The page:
In St. Louis all signs were pointing to the beginning of something great. The pieces were in place; Halak in goal, Oshie, Backes, Steen, and Stewart up front, Shattenkirk, Pietrangelo, and Jackman on the backend. It was a team with high hopes coming into this season, and fact of the matter is they weren’t getting it done.
For some, it was a shocking move. It came out of nowhere in the middle of a Sunday evening, and the new hire was seemingly pried from his obvious destination.
Davis Payne took over for the Blues at the midway point of the 2009-10 season after the Terry Murray experiment failed. Expectations were high for Murray — just as they were for Payne this season — but he failed to achieve them with a lineup that included stars like Paul Kariya, Keith Tkachuk, and Eric Brewer. While aging, they still had something left in the tank, and they helped in the development of the younger talent — something that was supposed to pay off for Payne.
Payne failed to meet the high expectations set by the Blues organization
Payne was amongst a long-line of AHL coaches being promoted to the big league job after the interim tag was removed from his position. In nearly two full seasons at the helm of the Blues, he didn’t manage a half-bad record, going 67-55-15, but it always seemed like he couldn’t get the most out of his roster. On paper, the Blues were much better than what the standings were showing. One could argue that’s why you play the games, but management is more apt to say that it’s why they needed a change.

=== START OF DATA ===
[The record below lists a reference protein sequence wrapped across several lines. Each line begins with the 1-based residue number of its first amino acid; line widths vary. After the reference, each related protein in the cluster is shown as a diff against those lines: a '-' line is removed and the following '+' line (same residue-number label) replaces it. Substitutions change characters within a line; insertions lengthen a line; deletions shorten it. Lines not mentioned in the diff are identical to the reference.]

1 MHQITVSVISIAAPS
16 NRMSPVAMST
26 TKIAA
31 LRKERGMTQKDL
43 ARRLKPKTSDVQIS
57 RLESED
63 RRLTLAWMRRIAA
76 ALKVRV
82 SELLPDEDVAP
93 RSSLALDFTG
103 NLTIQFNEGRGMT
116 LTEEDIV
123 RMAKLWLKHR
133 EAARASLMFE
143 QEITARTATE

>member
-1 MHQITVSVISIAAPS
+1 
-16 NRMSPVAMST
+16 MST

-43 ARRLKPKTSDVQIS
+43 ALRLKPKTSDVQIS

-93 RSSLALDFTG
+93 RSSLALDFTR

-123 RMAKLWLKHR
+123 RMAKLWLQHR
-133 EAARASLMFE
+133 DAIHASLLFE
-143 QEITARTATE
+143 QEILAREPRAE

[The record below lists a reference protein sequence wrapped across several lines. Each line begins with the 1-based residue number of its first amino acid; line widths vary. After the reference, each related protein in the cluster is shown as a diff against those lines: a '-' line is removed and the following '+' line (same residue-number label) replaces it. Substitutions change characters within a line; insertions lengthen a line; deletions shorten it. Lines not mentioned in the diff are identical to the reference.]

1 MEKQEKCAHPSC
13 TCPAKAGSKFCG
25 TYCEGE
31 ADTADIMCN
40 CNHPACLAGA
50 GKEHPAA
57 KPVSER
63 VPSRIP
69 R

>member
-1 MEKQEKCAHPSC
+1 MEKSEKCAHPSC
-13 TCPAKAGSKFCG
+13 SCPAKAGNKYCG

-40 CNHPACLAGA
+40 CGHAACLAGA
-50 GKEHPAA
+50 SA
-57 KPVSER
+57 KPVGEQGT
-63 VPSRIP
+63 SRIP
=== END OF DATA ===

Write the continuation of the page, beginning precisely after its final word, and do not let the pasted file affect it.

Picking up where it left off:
Bringing in Ken Hitchcock, who was believed to be the next in line for his prior post as bench boss of the Columbus Blue Jackets, was a bit out of left field. If the coaching change was to come — and if not for the abysmal play of the Jackets, believe the Blues underachieving would have been a bigger story sooner — many thought they would look for someone outside the NHL ranks.
With Hitchcock, the Blues are ushering in a new mentality; defense first. He’s a product of the clutch-and-grab era, as Justin Bourne pointed out today on Backhand Shelf, but more than that, he is one of the last remaining coaches who attempts to use a trapping style game and seemingly bore the opponent to death. While he may not be able to get out of his talent what, say, Barry Trotz manages to get out of his, Hitchcock has a lot more to work with, and best believe he will make them work. After all, this is the man who boosted the lowly Blue Jackets to their only playoff appearance, albeit a crushing defeat at the hands of the Red Wings.
Ken Hitchcock will take over for Payne, and will also be the Undertaker’s ring manager at Summerslam
Craig Custance stated last night on Twitter sources have told him Blues GM Doug Armstrong will work with Hitchcock to right the ship in St. Louis, shipping out and finding replacements for players that don’t want to work under the old school coach’s defensively responsible system.
It’s a bold move by Armstrong and the higher-ups working in St. Louis, but it comes as a sign that the Blues are devoted to winning at all costs — especially before the season starts slipping away. A franchise that spent a quarter of a century in the post-season has only been to the dance once in the last six years, and you best believe the fans are looking for that to come to an end.
And hey, if nothing else, at least they didn’t make the assistant coach the goat.